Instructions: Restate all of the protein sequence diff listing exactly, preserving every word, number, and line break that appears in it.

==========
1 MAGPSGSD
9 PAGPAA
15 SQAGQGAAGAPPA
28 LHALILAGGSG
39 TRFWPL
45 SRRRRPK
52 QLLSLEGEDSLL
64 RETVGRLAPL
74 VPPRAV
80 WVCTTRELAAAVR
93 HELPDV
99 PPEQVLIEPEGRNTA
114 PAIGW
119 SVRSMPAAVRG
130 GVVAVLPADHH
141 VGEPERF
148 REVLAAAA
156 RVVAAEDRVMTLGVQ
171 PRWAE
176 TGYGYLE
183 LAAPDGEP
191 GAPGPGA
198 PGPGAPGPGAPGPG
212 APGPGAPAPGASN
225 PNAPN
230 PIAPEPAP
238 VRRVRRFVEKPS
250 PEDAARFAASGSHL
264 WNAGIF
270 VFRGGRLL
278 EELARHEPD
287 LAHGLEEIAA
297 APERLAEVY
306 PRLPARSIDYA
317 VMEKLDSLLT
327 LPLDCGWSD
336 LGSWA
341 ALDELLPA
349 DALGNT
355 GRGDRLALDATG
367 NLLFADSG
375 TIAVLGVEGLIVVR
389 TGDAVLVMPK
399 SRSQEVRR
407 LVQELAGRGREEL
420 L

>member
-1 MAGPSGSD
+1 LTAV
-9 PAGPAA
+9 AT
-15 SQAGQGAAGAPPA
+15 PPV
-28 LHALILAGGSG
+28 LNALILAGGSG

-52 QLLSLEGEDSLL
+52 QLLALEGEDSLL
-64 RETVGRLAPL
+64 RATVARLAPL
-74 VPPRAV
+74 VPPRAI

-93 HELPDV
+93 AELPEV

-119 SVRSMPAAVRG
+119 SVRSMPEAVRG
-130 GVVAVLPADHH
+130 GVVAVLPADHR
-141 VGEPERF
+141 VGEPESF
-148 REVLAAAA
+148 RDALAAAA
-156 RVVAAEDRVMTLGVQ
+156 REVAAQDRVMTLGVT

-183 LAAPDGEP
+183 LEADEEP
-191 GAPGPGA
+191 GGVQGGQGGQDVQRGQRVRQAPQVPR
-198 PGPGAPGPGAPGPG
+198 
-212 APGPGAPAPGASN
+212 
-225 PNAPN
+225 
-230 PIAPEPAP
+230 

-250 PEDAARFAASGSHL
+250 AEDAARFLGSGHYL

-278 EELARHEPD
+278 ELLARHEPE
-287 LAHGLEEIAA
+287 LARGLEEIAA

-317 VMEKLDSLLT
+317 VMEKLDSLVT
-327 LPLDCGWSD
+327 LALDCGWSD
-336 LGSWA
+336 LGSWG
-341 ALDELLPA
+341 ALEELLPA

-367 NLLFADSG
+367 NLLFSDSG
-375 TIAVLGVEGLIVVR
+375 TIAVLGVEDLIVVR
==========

1 MAGPSGSD
9 PAGPAA
15 SQAGQGAAGAPPA
28 LHALILAGGSG
39 TRFWPL
45 SRRRRPK
52 QLLSLEGEDSLL
64 RETVGRLAPL
74 VPPRAV
80 WVCTTRELAAAVR
93 HELPDV
99 PPEQVLIEPEGRNTA
114 PAIGW
119 SVRSMPAAVRG
130 GVVAVLPADHH
141 VGEPERF
148 REVLAAAA
156 RVVAAEDRVMTLGVQ
171 PRWAE
176 TGYGYLE
183 LAAPDGEP
191 GAPGPGA
198 PGPGAPGPGAPGPG
212 APGPGAPAPGASN
225 PNAPN
230 PIAPEPAP
238 VRRVRRFVEKPS
250 PEDAARFAASGSHL
264 WNAGIF
270 VFRGGRLL
278 EELARHEPD
287 LAHGLEEIAA
297 APERLAEVY
306 PRLPARSIDYA
317 VMEKLDSLLT
327 LPLDCGWSD
336 LGSWA
341 ALDELLPA
349 DALGNT
355 GRGDRLALDATG
367 NLLFADSG
375 TIAVLGVEGLIVVR
389 TGDAVLVMPK
399 SRSQEVRR
407 LVQELAGRGREEL
420 L

>member
-1 MAGPSGSD
+1 LTAV
-9 PAGPAA
+9 AT
-15 SQAGQGAAGAPPA
+15 PPV
-28 LHALILAGGSG
+28 LNALILAGGSG

-52 QLLSLEGEDSLL
+52 QLLALEGEDSLL
-64 RETVGRLAPL
+64 RATVARLAPL
-74 VPPRAV
+74 VPPRAI

-93 HELPDV
+93 AELPEV

-119 SVRSMPAAVRG
+119 SVRSMPEAVRG
-130 GVVAVLPADHH
+130 GVVAVLPADHR
-141 VGEPERF
+141 VGEPESF
-148 REVLAAAA
+148 RDALAAAA
-156 RVVAAEDRVMTLGVQ
+156 REVAAQDRVMTLGVT

-183 LAAPDGEP
+183 LEADEEP
-191 GAPGPGA
+191 GGVQGGQGGQDVQRGQRVRQAPQVPR
-198 PGPGAPGPGAPGPG
+198 
-212 APGPGAPAPGASN
+212 
-225 PNAPN
+225 
-230 PIAPEPAP
+230 

-250 PEDAARFAASGSHL
+250 AEDAARFLGSGHYL

-278 EELARHEPD
+278 ELLARHEPE
-287 LAHGLEEIAA
+287 LARGLEEIAA

-317 VMEKLDSLLT
+317 VMEKLDSLVT
-327 LPLDCGWSD
+327 LALDCGWSD
-336 LGSWA
+336 LGSWG
-341 ALDELLPA
+341 ALEELLPA

-367 NLLFADSG
+367 NLLFSDSG
-375 TIAVLGVEGLIVVR
+375 TIAVLGVEDLIVVR